Today, remember who is it we pray to.  Remember who has saved us. Remember who has sustained us. Remember His power, His grace.  See Him as He is.

He is King of Kings and Lord of Lords.  He is the Alpha and the Omega, the Beginning and the End, the First and the Last.  He is the Way, the Truth, and the Life.  He sits at the right hand of God will judge the living and the dead.

He is Lord.

Remember who He is today.  And let us be thankful He hears our prayers and in on our side!

If you’d like to receive these thoughts by email, be sure to click here and join my email devotional group!

Why Does God Allow Suffering?

painThe other night someone text me and asked me, in three sentences, to give my opinion why God allows suffering. Wow, that’s a tough thing to do, especially in just three sentences.

Many folks smarter than I am have written books about suffering and why God allows it. So, what could I possibly have to add to that conversation?

But, I thought about it. Why would God allow suffering? There really aren’t many good or easy answers, because in short, we don’t fully understand the mind of God, we don’t totally understand His power and His control, and the complexity of human free will.

All of these factors come into play on this issue.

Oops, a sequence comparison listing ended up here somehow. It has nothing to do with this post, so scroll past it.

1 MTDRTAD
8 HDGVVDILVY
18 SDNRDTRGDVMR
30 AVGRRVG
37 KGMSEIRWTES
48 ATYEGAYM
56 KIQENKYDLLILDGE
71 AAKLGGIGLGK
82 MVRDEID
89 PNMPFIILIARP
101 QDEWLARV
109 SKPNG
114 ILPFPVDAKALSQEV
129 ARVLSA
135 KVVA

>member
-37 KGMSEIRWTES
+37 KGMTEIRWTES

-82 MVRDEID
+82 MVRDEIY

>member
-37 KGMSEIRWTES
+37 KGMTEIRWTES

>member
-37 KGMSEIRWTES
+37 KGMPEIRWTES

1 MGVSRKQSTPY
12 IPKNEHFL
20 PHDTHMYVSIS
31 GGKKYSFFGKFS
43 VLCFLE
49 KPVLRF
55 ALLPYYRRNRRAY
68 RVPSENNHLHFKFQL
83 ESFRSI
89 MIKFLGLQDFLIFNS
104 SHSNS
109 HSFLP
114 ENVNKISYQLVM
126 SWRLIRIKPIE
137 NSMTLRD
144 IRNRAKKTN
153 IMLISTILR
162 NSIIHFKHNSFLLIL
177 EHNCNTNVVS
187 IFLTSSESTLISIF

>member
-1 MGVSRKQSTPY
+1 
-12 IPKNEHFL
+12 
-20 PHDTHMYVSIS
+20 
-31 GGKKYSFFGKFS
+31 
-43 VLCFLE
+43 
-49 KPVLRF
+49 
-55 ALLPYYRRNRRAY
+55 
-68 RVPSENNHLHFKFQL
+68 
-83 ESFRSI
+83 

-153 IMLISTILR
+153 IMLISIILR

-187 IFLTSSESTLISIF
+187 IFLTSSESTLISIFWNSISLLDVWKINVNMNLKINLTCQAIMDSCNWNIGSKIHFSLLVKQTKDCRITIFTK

I thought it would be interesting to share my answers with you, and do this a little bit different from our normal devotional. What do you think? Do you agree with my thoughts? Do you have a different perspective? A different view? I’d love to hear it, if so comment below, I’d love to hear it.

And I will also say; something I do when thinking through complicated things is do not depart from scripture. I believe that in all things, scripture must be our guide.

Here’s my one bullet point about God’s power and suffering.  I believe this as much as I believe anything in life:

The power of God is not that He stops bad things from happening. The power of God is that He can bring good out of anything.

That’s who He is.

Also, remember this.  Through the cross, God, through Jesus suffered as we suffered.  He knows what it is like feel pain and hurt.  Listen to what it says in Hebrews 2:17-18:

Therefore he had to be made like his brothers in every respect, so that he might become a merciful and faithful high priest in the service of God, to make propitiation for the sins of the people. For because he himself has suffered when tempted, he is able to help those who are being tempted.